“58 per cent of Muslim women are economically inactive… If you’re not showing your face it precludes you from a lot of jobs”
Paul Nuttall, 28 May 2017
Ukip leader Paul Nuttall set out his views on Muslim women in a TV interview on Sunday.
He told the BBC’s Andrew Marr Show that “58 per cent of Muslim women are economically inactive”. He appeared to link this to Muslim women covering their faces, adding in the same breath: “If you’re not showing your face it precludes you from a lot of jobs”.
Ukip proposed banning the niqab or burqa in public places in their recent manifesto.
Is it true that most Muslim women are economically inactive? What does that really mean? And does it have anything to do with wearing a veil? FactCheck investigates.
The headline figure checks out. Mr Nuttall is basing his claim on this Office for National Statistics report, which says 58.4 per cent of Muslim women in England and Wales were economically inactive in the year ending December 2015. The equivalent figure for non-Muslim women is 42 per cent.
What does this actually mean?
The ONS defines someone as economically inactive if they are over 16 years old, not in employment and “have not been seeking work within the last four weeks and/or are unable to start work within the next two weeks”.
Economically inactive people are either: retired, in education, looking after their children or families, or have a long-term illness or disability.
There are around half a million Muslim women who fall into this category. Of that group:
- 44 per cent are not working because they’re looking after their families. The equivalent figure for non-Muslim women is 14.9 per cent.
- 21.3 per cent are students, nearly double the figure for non-Muslim women (11.4 per cent).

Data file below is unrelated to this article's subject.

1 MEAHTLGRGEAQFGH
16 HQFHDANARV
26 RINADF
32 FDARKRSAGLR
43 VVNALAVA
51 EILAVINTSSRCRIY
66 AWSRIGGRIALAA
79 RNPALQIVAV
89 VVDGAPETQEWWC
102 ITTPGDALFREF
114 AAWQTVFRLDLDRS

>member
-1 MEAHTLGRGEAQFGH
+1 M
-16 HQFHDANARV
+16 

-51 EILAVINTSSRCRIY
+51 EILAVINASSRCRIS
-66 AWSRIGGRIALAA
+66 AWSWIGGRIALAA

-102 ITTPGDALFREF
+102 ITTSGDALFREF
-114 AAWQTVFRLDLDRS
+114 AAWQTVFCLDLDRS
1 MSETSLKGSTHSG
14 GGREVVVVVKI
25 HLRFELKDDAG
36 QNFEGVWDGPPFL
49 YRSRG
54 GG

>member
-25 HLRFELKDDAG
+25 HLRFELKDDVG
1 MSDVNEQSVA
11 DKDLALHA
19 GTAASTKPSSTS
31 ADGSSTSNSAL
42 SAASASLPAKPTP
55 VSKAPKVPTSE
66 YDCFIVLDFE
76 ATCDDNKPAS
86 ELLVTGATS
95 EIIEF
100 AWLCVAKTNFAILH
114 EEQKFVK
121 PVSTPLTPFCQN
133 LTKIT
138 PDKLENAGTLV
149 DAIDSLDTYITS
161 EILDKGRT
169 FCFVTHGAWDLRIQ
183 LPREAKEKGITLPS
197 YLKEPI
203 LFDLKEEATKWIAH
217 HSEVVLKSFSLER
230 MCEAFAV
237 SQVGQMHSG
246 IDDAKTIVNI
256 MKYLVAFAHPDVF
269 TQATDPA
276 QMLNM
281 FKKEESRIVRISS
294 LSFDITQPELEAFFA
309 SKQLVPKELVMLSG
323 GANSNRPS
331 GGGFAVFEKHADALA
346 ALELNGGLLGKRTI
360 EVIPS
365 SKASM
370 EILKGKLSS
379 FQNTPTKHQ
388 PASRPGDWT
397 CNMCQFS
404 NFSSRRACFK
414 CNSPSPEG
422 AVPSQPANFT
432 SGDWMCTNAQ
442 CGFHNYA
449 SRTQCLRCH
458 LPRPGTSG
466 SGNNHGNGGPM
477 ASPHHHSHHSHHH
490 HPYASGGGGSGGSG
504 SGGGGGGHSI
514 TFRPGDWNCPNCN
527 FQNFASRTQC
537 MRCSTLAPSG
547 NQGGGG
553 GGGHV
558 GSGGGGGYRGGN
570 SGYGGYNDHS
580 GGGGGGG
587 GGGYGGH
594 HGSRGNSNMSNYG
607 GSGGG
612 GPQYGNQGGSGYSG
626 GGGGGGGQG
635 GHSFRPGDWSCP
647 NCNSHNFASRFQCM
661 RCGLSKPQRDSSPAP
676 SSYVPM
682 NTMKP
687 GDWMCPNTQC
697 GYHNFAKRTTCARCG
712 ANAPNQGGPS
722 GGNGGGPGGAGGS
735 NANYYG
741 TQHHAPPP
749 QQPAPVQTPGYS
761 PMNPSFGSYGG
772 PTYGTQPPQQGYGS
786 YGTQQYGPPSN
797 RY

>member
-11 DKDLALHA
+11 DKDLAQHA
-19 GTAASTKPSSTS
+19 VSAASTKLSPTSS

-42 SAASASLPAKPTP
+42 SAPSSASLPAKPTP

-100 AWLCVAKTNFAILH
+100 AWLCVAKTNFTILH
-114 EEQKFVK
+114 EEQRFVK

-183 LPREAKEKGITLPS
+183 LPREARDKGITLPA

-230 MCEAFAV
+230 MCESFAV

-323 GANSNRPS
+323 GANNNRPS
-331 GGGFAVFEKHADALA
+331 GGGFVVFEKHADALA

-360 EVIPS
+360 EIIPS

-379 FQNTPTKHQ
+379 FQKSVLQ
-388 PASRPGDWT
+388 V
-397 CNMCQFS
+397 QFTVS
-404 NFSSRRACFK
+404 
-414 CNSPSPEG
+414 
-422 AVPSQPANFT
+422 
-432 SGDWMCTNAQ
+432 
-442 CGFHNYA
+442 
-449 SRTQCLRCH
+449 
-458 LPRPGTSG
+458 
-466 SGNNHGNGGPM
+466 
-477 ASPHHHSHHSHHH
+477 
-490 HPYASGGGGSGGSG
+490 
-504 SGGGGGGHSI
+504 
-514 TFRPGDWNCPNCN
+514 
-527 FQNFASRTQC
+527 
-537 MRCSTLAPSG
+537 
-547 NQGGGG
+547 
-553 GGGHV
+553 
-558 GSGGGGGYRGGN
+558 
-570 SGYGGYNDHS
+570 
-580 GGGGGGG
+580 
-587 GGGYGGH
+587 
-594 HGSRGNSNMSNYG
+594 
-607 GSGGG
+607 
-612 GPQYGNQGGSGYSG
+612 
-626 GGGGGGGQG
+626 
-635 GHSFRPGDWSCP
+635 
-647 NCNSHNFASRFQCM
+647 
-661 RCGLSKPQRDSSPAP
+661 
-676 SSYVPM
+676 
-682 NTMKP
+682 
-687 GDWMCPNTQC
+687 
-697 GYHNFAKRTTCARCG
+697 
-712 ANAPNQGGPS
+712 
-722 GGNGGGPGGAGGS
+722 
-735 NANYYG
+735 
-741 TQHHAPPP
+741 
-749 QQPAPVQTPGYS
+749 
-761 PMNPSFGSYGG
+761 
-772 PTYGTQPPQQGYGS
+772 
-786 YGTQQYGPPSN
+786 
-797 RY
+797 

- 9.4 per cent have a long-term illness or disability (non-Muslims: 8.7 per cent).
- 10 per cent are retired, compared to 60 per cent for non-Muslim women.
Being economically inactive is not the same as being unemployed
By definition, if you’re economically inactive you either don’t want to work, or you can’t. People actively seeking employment are classed as unemployed. The difference is important when it comes to claiming some benefits like Jobseekers Allowance, which are only available to people who can show they are actively looking for work.
Mr Nuttall appears to be confusing the two categories. When he says “if you’re not showing your face it precludes you from a lot of jobs”, it sounds like he’s talking about women trying and failing to get jobs because they are wearing a veil. But by definition, this doesn’t apply to women who are economically inactive.
There’s also the issue of how many of those economically inactive Muslim women wear a full face veil. Figures from other European countries suggest the prevalence of the niqab or burqa is less than often supposed (only around 2,000 women in France cover their faces), but we can’t find any reliable figures for the UK.
Of course, for Mr Nuttall to prove his theory about the veil being linked to economic inactivity, he would have to come up with some figures. We’ll update if Ukip get back to us on this.
The figure for economic inactivity is accurate, but Paul Nuttall seems confused about the difference between economic inactivity and unemployment.
Economically inactive Muslim women are not looking for work. Nearly half are looking after families, 10 per cent have a long-term illness or disability, and a fifth are students.
Mr Nuttall suggests that wearing the niqab is the reason for 58 per cent of Muslim women being economically inactive. That doesn’t stand up.